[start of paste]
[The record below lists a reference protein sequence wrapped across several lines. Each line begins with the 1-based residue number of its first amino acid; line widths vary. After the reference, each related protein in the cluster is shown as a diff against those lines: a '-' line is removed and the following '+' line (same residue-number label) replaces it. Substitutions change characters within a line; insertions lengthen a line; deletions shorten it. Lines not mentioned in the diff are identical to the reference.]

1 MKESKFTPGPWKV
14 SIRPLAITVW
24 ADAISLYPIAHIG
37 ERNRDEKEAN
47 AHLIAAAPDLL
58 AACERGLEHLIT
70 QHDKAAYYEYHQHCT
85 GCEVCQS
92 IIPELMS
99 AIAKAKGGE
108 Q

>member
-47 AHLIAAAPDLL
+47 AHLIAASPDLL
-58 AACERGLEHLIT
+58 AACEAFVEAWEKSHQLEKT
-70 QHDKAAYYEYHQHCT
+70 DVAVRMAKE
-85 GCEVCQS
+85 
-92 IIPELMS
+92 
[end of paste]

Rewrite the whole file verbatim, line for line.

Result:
[The record below lists a reference protein sequence wrapped across several lines. Each line begins with the 1-based residue number of its first amino acid; line widths vary. After the reference, each related protein in the cluster is shown as a diff against those lines: a '-' line is removed and the following '+' line (same residue-number label) replaces it. Substitutions change characters within a line; insertions lengthen a line; deletions shorten it. Lines not mentioned in the diff are identical to the reference.]

1 MKESKFTPGPWKV
14 SIRPLAITVW
24 ADAISLYPIAHIG
37 ERNRDEKEAN
47 AHLIAAAPDLL
58 AACERGLEHLIT
70 QHDKAAYYEYHQHCT
85 GCEVCQS
92 IIPELMS
99 AIAKAKGGE
108 Q

>member
-47 AHLIAAAPDLL
+47 AHLIAASPDLL
-58 AACERGLEHLIT
+58 AACEAFVEAWEKSHQLEKT
-70 QHDKAAYYEYHQHCT
+70 DVAVRMAKE
-85 GCEVCQS
+85 
-92 IIPELMS
+92 